Problem sets are due approximately every other week, totaling to four problem sets throughout the semester. The questions on the problem sets are based off of the material covered in lecture and the textbook, but much thought and logic is required to apply these concepts to solve these problems. Therefore, it is necessary to pay close attention to the problem solving tips taught in precept and in a few sections of the textbook. At first the problem sets can seem challenging, but over time it becomes much easier to find logical connections and patterns in the tables of language data. Problem sets can take up to 8 hours to completely solve the problems and write up the solutions, so make sure to start working on these assignments early. Group work is not allowed on the problem sets, but if you completely understand the textbook and lecture notes the problem sets should not be too difficult.
In addition to the problem sets, there is a midterm and a take-home final. Both tests consist of problems that are very similar to those on the problem sets. Therefore, the best way to study for these tests is to review the lecture and textbook material and then redo the problem sets to make sure you completely understand the problem-solving process behind the solutions to these questions. The midterm is in class, so phonetic classifications must be memorized or else the problems on the test will be impossible. The midterm occurs halfway through the course and covers all the basic introductory material to the course. If you review all this material and the problem sets related to it, then the midterm should be completely manageable. The take-home final is open book, so no memorization is necessary to prepare for the final, although it is important to thoroughly review all the course material so you are familiar with all the types of problems seen on the final and how to approach them. Because the final is take-home, it is much longer than the problem sets and the midterm. Make sure to plan ahead to allocate at least a full day to working on the final so that you have time to properly write up each solution in detail.
I did not use any external resources (besides office hours) for this course. While the problem sets and take home final are open book, referring to anything but the textbook and lecture notes is prohibited. However, both were great resources and I could always find the information I needed in either the lecture notes or the textbook.
In addition to the written materials, the preceptors and professor were very happy to meet and discuss any questions about course material, problem sets, or answer more general questions about the course. I would really recommend meeting with one of the teachers if you are confused about any topic because they clearly explained to me any topic I was confused about so I always left more comfortable with the course material.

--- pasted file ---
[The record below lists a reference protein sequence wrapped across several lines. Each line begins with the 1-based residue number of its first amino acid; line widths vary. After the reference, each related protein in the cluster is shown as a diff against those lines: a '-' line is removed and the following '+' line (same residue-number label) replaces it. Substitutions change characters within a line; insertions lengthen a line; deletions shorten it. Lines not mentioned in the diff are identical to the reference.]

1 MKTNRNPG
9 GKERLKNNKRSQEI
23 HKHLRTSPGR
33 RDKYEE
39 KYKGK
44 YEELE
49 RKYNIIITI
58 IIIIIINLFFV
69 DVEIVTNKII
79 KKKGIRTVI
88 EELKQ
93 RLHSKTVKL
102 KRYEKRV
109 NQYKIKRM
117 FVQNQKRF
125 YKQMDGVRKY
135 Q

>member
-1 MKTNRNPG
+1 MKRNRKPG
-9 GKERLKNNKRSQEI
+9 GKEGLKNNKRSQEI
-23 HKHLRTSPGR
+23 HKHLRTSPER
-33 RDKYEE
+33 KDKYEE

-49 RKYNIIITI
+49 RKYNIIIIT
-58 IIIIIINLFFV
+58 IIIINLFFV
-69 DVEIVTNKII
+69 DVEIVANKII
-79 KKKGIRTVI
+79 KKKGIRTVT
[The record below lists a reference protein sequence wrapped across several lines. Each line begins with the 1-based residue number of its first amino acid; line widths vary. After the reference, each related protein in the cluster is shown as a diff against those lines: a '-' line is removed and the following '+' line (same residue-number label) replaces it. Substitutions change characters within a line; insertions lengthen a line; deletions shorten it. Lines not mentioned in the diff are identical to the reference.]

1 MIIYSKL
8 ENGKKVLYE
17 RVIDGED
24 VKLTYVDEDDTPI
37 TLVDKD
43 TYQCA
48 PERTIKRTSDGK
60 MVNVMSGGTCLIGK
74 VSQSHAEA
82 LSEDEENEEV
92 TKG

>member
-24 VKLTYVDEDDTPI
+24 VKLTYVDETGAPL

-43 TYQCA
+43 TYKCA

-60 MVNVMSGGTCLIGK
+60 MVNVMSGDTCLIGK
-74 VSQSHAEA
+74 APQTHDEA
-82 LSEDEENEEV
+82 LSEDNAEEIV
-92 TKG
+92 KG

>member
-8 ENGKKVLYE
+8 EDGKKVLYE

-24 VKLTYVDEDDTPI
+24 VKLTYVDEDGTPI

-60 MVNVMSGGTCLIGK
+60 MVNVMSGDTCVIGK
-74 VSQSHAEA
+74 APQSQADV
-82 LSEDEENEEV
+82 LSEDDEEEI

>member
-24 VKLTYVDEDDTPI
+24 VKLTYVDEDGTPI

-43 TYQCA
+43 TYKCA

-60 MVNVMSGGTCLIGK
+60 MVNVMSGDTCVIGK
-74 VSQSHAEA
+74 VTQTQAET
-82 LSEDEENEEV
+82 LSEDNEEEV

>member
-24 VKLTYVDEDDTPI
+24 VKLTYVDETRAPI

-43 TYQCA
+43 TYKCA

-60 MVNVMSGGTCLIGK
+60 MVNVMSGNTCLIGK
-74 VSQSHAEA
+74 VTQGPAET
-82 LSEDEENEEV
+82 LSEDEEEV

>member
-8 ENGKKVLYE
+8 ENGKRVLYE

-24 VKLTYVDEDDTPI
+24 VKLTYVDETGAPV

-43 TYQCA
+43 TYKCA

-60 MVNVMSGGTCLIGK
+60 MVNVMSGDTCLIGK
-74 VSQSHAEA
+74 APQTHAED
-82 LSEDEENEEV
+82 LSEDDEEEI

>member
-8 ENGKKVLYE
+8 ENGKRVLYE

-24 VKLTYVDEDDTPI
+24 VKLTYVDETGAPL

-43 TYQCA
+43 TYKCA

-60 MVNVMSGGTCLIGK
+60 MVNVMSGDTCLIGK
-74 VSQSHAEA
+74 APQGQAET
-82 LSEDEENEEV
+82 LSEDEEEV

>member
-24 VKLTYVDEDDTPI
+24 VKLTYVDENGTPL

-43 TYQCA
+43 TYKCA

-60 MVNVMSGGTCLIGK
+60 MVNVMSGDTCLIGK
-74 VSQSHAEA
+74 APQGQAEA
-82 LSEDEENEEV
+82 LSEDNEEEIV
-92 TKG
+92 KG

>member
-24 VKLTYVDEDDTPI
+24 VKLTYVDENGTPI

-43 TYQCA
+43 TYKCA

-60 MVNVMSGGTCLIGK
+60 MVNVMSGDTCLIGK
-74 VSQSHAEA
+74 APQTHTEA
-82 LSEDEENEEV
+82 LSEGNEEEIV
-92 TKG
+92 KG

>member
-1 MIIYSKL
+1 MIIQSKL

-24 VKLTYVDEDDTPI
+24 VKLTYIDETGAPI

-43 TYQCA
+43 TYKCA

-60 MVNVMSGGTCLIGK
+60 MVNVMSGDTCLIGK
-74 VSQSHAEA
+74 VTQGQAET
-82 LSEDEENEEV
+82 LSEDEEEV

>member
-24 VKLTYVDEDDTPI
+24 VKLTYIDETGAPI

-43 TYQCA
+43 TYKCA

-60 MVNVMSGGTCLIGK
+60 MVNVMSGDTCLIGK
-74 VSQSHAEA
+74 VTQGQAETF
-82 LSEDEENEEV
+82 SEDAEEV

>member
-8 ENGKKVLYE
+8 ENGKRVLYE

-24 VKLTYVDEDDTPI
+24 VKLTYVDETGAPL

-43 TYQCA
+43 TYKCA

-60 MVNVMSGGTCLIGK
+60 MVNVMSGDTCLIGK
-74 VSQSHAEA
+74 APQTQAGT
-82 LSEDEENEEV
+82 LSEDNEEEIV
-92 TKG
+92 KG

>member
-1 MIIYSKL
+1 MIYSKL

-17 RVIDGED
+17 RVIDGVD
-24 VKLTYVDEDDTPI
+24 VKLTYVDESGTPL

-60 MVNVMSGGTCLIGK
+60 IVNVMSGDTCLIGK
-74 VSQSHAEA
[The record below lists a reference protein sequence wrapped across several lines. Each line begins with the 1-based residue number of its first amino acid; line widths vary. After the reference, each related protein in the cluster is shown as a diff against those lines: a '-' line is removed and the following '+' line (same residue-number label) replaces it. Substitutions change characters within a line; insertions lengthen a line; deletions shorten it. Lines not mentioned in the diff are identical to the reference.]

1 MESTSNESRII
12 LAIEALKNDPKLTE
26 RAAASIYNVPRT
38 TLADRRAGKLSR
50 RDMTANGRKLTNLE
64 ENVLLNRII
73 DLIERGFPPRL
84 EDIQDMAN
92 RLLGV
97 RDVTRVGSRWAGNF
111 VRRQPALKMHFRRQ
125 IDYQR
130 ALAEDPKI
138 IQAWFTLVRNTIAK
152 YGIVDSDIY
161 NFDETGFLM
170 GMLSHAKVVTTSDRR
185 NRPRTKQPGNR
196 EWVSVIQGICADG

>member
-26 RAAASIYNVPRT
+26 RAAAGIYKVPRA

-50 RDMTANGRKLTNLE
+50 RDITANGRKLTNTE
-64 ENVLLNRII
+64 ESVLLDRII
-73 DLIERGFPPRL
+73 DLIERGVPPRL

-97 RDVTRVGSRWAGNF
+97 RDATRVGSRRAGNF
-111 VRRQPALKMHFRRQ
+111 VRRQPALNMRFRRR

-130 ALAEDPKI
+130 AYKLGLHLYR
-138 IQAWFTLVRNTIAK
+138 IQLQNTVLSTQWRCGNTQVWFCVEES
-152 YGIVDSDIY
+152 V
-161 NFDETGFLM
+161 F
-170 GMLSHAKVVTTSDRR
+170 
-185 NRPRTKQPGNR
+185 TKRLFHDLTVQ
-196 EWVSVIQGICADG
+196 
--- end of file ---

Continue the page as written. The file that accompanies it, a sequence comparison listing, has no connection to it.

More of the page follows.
What Students Should Know About This Course For Purposes Of Course Selection
Definitely take LIN 201 if you are looking for a well-rounded introduction to the basics of linguistics. I took LIN 201 because I was interested in pursuing a Linguistics certificate, and I have definitely left with a better sense of how linguistic analysis works and will most likely be doing the certificate.
I wish I had known how fast-paced the course is so I would have worked harder at the beginning of the semester to review all the important material to make sure I completely understood the fundamental concepts that the rest of the course is based on.
I would recommend taking this course either freshman or sophomore year if you are trying to decide whether to pursue a linguistics certificate so that you will have time to fulfill the rest of the certificate’s requirements.
While the course can be challenging at times, the workload is relatively light, so this could be a good course to take if you know the rest of your courses will be very time consuming. The workload also lessens a bit towards the end of the semester, which is helpful as it is usually the opposite for most classes. As each problem set counts for 10% of the course grade, make sure to check them over carefully, as getting one problem wrong can change your overall grade by quite a bit.
This course does not assume any previous knowledge, so you do not have to worry about feeling behind anyone else in the class. Anyone who works hard and utilizes the resources around them will have a chance to do well in the course. Good luck!